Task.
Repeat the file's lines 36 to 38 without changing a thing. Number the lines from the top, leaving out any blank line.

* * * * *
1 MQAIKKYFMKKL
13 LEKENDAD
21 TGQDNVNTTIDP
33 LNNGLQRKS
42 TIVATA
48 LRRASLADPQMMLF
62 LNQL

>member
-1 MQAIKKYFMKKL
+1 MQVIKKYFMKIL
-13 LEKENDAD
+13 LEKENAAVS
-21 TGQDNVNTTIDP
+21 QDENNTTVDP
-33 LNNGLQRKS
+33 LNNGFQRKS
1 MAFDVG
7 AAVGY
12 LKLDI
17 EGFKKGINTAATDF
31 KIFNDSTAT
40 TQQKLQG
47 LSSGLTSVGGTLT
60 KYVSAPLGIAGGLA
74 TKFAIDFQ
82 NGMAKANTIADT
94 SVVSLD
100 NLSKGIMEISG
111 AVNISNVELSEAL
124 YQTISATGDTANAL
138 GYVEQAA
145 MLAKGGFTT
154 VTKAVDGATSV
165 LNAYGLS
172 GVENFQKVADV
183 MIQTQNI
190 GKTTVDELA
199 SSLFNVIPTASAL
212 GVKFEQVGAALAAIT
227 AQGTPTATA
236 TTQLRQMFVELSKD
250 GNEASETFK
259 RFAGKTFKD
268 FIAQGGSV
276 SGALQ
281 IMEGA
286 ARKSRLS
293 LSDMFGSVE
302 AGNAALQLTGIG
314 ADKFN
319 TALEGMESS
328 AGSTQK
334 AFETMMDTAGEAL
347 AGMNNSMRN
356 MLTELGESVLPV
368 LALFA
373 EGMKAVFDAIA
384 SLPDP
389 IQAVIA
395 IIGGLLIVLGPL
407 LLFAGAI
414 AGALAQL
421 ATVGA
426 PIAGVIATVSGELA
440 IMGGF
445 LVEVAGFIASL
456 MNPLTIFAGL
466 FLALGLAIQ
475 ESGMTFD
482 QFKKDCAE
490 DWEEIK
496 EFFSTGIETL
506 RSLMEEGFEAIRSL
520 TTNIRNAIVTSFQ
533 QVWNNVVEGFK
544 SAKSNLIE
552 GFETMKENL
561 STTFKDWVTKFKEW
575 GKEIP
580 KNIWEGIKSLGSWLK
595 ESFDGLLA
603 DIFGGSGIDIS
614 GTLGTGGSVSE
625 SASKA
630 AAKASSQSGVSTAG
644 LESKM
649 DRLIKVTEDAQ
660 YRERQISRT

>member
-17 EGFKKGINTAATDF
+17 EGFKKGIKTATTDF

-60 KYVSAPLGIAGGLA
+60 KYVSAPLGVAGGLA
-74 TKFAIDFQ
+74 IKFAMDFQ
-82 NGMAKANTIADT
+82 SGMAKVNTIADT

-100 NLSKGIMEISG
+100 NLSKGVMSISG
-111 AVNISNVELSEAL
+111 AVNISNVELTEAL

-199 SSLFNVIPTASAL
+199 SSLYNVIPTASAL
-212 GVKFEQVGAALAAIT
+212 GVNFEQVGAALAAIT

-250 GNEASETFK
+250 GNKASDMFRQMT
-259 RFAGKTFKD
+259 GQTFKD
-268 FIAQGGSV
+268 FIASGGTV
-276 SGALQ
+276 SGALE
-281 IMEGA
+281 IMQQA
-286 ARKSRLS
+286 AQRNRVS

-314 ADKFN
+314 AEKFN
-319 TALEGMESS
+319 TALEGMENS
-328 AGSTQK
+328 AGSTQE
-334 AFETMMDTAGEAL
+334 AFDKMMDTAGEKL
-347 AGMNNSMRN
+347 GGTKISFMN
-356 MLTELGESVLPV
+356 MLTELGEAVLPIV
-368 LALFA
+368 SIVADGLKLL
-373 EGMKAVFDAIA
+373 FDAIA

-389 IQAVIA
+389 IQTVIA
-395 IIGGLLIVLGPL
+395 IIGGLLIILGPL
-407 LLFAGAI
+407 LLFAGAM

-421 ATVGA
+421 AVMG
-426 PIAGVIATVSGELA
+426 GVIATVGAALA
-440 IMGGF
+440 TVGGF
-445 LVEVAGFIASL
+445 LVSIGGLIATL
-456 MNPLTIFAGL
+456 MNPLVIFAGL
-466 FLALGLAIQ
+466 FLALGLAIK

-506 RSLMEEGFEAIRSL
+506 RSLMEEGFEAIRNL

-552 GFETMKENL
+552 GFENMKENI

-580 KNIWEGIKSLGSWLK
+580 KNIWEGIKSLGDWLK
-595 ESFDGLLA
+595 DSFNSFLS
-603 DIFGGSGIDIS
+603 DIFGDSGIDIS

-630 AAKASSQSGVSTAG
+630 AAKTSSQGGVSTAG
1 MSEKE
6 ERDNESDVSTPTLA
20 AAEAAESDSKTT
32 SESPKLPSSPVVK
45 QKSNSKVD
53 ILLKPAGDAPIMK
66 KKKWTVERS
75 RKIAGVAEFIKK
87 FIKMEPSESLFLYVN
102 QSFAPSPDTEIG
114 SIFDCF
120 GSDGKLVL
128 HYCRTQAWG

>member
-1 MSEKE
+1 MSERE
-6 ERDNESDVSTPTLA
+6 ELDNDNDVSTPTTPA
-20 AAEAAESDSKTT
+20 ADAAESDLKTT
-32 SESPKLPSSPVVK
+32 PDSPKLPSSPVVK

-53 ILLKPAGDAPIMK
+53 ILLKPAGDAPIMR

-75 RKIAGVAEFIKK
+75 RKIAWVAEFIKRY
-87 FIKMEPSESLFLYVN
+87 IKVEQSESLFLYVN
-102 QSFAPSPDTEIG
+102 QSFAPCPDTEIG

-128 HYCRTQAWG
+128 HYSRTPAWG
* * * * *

183 MIQTQNI
190 GKTTVDELA
199 SSLFNVIPTASAL